Using Drupal Configuration Management to build an app

There’s a lot to say about Drupal Configuration Management. Many contrib modules have emerged to address the shortcomings in core and I agree that most of them are clearly solving a need. I even have colleagues claiming there’s a CM-related article every week on Drupal Planet!. Here’s one more :-)

Still, I’m trying to work with what core has to offer unless forced to do otherwise. And you can already do a ton. Seriously. What I think is crucial with CM is the possibility to productize’ or featurize’ a site’s configuration. Think building an app from scratch through automation. Think SaaS. Put differently, it’s all about being able to build a specific feature (e.g. content type, form/view mode, etc.) and ship it to any other D8 instance.

Yes, the idea here is not to solve the dev to stage to prod deployment issues but to primarily spin up a new D8 dev instance and configure it like a full-featured application. And core does that very well out of the box.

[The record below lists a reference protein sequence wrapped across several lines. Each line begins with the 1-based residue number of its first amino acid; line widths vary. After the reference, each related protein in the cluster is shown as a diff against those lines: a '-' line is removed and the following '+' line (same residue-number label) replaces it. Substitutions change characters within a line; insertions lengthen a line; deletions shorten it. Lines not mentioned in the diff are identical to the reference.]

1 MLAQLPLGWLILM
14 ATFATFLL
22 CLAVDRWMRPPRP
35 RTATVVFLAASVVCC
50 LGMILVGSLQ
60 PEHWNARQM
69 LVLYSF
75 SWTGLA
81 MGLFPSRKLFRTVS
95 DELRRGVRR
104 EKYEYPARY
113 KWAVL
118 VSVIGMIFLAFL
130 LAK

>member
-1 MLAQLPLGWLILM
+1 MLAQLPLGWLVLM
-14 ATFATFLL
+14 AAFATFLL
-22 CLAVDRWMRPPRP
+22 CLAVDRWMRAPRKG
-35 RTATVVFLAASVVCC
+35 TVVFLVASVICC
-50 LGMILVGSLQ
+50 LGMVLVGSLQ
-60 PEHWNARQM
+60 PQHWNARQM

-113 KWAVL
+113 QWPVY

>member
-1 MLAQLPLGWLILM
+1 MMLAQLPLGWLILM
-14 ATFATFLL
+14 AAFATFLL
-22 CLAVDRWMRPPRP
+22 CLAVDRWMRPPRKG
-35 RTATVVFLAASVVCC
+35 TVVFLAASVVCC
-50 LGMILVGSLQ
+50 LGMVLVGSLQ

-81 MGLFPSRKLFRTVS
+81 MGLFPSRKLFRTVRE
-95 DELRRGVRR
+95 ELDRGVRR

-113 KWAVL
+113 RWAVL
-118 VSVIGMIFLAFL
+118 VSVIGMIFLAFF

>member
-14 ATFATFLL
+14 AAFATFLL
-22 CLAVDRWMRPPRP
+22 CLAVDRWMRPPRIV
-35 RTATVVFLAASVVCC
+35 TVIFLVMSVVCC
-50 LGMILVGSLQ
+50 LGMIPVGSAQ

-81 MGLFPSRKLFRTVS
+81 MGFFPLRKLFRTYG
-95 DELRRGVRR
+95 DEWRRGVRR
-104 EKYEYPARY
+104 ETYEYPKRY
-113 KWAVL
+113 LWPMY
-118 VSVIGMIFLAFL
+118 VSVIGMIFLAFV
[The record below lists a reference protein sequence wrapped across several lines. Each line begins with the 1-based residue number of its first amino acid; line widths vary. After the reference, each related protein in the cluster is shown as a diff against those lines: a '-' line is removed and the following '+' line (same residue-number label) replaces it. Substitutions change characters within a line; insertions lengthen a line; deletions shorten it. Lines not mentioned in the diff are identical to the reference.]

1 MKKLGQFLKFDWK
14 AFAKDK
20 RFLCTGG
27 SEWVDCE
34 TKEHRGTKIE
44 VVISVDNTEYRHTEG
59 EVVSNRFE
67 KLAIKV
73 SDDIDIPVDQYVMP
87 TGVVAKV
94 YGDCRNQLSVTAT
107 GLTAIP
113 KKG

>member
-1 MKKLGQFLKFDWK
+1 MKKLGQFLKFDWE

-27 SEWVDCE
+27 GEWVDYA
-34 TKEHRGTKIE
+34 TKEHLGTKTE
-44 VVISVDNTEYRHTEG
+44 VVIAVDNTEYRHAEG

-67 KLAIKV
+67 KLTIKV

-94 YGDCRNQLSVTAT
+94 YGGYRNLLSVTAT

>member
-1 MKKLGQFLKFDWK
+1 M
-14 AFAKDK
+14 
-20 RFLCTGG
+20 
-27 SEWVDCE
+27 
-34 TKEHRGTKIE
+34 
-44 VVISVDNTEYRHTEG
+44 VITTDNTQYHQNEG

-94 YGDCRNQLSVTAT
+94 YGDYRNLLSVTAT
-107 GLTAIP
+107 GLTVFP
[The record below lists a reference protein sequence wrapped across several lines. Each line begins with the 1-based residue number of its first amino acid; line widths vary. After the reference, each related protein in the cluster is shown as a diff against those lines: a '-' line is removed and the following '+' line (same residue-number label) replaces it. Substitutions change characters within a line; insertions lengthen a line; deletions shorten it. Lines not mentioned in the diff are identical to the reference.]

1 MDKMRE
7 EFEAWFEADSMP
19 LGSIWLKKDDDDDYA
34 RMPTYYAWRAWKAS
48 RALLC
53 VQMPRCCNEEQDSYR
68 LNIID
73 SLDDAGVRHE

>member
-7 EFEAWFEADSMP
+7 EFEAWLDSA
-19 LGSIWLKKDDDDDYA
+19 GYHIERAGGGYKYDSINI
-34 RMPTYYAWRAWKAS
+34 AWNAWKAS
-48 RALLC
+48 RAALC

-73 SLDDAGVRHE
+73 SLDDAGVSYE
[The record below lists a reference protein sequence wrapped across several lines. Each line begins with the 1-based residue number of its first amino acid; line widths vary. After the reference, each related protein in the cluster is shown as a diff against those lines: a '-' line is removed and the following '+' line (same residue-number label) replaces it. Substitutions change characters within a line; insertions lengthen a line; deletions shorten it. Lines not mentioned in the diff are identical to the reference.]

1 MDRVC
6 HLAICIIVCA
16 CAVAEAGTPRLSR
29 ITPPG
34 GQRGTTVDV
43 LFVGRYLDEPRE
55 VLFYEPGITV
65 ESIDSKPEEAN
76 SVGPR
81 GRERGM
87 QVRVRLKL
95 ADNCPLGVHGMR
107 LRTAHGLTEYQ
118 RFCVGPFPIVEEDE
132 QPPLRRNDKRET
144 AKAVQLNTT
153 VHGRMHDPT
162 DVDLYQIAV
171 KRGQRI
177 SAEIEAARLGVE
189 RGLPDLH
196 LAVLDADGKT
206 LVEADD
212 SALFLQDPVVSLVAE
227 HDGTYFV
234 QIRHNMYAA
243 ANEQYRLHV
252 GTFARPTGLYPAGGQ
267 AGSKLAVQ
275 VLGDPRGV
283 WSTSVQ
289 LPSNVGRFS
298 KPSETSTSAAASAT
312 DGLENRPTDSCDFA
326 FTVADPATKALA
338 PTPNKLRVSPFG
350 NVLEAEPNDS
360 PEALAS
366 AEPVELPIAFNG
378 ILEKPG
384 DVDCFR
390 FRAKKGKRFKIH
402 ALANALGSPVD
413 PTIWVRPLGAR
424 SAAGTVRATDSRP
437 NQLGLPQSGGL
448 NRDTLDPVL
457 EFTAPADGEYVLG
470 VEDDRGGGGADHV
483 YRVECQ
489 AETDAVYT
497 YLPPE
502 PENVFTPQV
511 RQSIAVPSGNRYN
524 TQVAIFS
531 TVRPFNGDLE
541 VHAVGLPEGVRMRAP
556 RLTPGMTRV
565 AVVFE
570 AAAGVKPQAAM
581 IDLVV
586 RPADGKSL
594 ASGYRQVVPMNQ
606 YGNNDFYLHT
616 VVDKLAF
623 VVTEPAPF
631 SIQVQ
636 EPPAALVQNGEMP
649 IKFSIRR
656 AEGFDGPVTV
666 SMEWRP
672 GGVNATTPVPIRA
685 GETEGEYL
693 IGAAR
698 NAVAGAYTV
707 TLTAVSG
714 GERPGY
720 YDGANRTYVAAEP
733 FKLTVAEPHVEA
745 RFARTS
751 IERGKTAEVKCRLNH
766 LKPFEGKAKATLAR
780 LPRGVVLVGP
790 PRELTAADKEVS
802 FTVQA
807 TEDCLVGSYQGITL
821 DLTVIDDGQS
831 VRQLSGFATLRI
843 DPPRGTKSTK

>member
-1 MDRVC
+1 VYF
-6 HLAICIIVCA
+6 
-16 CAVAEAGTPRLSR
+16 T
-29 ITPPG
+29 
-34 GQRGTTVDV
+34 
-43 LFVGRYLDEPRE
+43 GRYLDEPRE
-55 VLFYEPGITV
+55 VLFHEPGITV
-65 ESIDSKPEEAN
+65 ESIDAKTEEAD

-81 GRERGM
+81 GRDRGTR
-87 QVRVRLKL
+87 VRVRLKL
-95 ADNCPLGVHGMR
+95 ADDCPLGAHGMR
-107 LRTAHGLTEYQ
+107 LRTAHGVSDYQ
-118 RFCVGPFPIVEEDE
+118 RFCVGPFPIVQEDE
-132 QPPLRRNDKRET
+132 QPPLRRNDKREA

Building the app

Back in 2014 when I started learning D8 and built a PoC of a REST-based D8 endpoint, I had to wipe my test site almost daily and create it from scratch again as core was constantly changing. Then I realized CM was perfect for this use case. Back then I had to work around UUID issues. Allow a site to be installed from existing configuration demonstrates our headache isn’t over just yet. But the concept was essentially the same as it is today:

  • Spin up a new D8 instance
  • Enable all required contrib/custom modules/themes
  • Export your site’s configuration
  • Version-control your CM sync directory
  • Add all CM files under version control
  • Build a simple feature (e.g. content type)
  • Export your site’s configuration
  • Copy the new/modified files for later use (thanks git diff)
  • Add all new/modified CM files under version control
  • Rinse & repeat

With this simple workflow, you’ll be able to incrementally build a list of files to re-use when building a new D8 instance from scratch. Oh, and why would we even bother creating a module for that? This works great as it is, granted you’ll be extra careful (TL;DR use git) about every change you make.

Spinning up a new app

To test setting up your app, the workflow then becomes:

  • Spin up a new D8 instance